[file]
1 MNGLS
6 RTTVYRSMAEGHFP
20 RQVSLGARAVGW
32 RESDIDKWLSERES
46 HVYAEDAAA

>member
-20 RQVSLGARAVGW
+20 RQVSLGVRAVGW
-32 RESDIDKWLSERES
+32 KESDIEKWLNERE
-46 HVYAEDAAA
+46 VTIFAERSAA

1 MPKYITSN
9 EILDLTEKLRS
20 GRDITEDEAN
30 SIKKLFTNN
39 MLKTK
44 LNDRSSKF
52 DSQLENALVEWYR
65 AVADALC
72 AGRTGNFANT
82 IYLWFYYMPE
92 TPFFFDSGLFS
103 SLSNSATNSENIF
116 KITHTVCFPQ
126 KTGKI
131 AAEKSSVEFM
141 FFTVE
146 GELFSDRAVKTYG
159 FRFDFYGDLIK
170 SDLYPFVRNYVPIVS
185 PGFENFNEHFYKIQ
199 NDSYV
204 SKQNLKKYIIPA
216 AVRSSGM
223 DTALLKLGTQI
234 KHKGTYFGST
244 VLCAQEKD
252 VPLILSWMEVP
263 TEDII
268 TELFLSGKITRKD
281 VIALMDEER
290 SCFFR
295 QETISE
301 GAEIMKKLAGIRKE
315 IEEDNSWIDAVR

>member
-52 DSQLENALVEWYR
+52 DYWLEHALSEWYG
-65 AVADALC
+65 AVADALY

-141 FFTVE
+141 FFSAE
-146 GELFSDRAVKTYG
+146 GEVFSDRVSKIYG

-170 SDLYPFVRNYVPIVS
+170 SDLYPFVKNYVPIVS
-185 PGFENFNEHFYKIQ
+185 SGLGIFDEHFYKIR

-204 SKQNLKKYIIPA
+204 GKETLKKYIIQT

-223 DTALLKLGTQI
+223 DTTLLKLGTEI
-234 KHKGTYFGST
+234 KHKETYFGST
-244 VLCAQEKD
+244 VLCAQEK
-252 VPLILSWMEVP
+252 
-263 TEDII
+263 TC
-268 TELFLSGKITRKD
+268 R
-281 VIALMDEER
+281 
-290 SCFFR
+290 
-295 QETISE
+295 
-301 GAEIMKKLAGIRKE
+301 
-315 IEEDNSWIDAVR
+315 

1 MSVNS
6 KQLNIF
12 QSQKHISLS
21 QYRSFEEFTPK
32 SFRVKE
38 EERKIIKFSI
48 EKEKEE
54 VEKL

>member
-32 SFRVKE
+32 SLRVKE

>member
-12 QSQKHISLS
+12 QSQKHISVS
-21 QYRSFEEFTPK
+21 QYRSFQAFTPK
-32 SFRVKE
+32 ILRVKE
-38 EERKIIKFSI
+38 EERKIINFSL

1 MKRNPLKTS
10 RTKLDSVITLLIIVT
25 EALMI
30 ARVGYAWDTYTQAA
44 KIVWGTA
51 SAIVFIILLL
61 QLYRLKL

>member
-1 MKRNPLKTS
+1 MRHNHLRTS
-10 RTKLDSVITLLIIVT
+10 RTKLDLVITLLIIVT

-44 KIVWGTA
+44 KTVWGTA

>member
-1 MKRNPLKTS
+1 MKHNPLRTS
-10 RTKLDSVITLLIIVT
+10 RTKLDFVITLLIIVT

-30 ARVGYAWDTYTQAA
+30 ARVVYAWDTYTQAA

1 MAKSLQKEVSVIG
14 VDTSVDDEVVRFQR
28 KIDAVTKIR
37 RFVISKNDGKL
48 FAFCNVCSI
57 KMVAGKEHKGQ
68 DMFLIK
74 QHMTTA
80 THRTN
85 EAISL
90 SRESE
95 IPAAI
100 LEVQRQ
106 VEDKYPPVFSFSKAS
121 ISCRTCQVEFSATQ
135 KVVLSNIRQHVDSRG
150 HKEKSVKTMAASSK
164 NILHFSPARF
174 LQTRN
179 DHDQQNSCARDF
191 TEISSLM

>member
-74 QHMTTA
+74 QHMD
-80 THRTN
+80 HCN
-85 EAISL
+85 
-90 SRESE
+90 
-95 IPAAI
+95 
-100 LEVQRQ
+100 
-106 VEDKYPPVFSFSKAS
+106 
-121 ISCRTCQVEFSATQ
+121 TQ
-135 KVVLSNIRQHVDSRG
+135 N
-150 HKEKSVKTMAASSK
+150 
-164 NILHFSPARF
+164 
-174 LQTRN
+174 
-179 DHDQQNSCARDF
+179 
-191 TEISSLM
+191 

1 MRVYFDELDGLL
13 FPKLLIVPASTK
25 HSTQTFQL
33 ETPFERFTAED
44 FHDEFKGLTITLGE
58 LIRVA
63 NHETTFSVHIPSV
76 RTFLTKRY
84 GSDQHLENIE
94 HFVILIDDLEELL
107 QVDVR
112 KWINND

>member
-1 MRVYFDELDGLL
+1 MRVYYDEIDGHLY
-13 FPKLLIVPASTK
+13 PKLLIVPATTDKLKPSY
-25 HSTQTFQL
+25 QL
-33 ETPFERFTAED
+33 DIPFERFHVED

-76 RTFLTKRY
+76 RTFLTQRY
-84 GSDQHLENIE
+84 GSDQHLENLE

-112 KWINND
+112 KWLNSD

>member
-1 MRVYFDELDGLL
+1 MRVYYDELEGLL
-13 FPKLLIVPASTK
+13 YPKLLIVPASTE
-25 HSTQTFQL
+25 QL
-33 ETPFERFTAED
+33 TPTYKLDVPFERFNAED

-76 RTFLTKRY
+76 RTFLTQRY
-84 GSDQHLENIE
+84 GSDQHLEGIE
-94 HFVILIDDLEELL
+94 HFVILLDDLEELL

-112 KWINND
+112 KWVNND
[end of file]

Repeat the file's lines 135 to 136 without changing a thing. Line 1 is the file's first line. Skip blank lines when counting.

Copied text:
90 SRESE
95 IPAAI